A controversial examination of the internal Israeli debate over the Israeli-Palestinian conflict from a best-selling Israeli author.
Since the Six-Day War, Israelis have been entrenched in a national debate over whether to keep the land they conquered or to return some, if not all, of the territories to Palestinians. In a balanced and insightful analysis, Micah Goodman deftly sheds light on the ideas that have shaped Israelis' thinking on both sides of the debate, and among secular and religious Jews about the Israeli-Palestinian conflict.
Contrary to opinions that dominate the discussion, he shows that the paradox of Israeli political discourse is that both sides are right in what they affirm-and wrong in what they deny. Although he concludes that the conflict cannot be solved, Goodman is far from a pessimist and explores how instead it can be reduced in scope and danger through limited, practical steps. Through philosophical critique and political analysis, Goodman builds a creative, compelling case for pragmatism in a dispute where a comprehensive solution seems impossible.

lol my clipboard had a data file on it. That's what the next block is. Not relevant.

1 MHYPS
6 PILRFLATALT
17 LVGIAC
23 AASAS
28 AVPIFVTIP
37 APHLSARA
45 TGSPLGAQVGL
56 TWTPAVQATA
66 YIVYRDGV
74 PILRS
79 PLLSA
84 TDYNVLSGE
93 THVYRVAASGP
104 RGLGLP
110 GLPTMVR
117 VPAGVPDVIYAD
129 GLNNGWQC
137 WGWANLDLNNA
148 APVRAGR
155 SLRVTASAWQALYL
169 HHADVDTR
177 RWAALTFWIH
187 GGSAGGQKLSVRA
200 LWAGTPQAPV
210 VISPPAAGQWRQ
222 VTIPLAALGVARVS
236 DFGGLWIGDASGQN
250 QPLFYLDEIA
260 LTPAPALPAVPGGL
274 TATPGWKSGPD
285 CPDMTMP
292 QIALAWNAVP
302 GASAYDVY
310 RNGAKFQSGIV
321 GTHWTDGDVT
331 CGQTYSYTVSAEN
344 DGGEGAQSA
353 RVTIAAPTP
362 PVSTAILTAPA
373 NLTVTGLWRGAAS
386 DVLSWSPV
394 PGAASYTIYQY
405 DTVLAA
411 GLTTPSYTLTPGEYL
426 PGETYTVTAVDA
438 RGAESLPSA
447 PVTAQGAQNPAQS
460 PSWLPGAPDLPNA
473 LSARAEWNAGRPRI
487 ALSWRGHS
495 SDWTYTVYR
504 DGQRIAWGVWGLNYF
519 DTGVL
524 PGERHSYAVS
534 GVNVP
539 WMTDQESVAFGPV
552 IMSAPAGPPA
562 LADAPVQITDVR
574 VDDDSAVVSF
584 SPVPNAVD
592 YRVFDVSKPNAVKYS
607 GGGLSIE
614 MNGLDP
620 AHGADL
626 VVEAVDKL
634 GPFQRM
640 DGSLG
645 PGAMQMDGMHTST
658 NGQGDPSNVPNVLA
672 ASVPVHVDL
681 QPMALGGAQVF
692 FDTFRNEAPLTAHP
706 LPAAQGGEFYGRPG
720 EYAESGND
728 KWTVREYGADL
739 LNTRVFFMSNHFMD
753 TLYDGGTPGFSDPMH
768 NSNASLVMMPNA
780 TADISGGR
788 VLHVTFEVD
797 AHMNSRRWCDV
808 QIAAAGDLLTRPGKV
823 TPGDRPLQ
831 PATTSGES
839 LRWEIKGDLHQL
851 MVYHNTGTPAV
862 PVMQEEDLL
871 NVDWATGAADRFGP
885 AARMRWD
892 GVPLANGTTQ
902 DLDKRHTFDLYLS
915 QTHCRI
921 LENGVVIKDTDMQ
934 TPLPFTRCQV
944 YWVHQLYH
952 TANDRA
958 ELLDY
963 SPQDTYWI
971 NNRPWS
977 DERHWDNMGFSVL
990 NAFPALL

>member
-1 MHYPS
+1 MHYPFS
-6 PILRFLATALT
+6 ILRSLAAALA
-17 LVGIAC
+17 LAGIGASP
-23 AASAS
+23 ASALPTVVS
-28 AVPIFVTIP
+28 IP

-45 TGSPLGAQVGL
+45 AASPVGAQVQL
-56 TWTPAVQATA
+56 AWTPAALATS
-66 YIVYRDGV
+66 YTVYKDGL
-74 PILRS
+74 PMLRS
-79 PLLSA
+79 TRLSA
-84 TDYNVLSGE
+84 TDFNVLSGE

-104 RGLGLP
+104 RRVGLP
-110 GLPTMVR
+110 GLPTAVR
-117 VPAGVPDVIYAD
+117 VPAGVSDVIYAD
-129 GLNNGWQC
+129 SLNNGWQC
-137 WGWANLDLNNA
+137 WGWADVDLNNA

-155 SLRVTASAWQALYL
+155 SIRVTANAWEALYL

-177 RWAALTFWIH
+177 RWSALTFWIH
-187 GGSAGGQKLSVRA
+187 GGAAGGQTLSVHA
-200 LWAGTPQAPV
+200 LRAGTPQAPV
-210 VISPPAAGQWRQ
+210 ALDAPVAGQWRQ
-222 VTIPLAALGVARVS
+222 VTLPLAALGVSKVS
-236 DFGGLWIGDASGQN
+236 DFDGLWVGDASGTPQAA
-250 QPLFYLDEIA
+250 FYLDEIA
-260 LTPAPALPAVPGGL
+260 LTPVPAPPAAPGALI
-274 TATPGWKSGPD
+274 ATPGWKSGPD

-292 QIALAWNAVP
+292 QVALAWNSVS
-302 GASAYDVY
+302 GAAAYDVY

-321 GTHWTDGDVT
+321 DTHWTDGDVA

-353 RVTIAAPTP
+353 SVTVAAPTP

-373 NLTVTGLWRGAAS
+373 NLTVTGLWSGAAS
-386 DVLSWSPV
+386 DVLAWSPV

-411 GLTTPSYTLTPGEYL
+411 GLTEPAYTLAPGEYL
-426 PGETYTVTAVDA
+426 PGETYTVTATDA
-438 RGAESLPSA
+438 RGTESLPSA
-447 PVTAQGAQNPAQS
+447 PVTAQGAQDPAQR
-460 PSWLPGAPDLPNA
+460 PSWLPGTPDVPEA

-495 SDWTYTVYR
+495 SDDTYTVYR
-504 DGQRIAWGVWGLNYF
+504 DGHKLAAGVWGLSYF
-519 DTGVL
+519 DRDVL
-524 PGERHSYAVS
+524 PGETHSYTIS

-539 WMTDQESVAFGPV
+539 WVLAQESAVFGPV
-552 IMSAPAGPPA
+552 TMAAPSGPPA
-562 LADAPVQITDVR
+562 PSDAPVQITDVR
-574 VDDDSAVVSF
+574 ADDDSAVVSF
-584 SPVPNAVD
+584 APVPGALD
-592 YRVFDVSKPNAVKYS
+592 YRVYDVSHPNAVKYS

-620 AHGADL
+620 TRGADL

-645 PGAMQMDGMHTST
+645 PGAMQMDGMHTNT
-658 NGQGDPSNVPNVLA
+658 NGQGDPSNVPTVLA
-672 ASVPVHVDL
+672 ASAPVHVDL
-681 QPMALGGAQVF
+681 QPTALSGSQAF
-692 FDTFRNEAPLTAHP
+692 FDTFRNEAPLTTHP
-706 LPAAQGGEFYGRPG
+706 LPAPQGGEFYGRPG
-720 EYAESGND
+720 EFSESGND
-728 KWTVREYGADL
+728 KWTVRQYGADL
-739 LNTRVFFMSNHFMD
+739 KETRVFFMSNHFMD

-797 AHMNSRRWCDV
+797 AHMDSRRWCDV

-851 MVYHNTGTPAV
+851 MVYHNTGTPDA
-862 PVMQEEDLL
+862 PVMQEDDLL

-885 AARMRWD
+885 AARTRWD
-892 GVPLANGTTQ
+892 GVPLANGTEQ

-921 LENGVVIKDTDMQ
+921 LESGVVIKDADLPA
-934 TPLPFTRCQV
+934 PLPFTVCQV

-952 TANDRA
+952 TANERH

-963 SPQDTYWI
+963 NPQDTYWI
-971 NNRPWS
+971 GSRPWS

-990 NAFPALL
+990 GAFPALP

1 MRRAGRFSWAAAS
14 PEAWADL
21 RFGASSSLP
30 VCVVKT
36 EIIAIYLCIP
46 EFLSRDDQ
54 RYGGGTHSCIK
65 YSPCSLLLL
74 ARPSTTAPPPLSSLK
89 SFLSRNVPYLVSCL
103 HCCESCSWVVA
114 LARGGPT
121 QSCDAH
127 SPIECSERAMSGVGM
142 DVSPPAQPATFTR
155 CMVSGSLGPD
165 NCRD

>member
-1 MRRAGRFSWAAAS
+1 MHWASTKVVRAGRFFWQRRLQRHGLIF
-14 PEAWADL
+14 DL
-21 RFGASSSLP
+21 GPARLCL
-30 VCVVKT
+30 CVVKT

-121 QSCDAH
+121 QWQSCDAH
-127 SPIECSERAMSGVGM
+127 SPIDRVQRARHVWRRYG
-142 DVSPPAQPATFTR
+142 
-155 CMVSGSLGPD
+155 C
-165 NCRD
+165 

You can find this title in the following lists:
Click the Download button to download a copy of the MARC file.
Enter your FTP details below to send the MARC export file via FTP.
by Joseph Benner
by Maya Banks
by Paul Rosenzweig
by Paul Selig
by Andrew Pettegree
by George Bowering
by Max Boot
by Paul Auster, J.M. Coetzee
by Jon Clinch
by Nigel Collin
by Perry N. Halkitis
by Tim Brady
Sign up for our email newsletter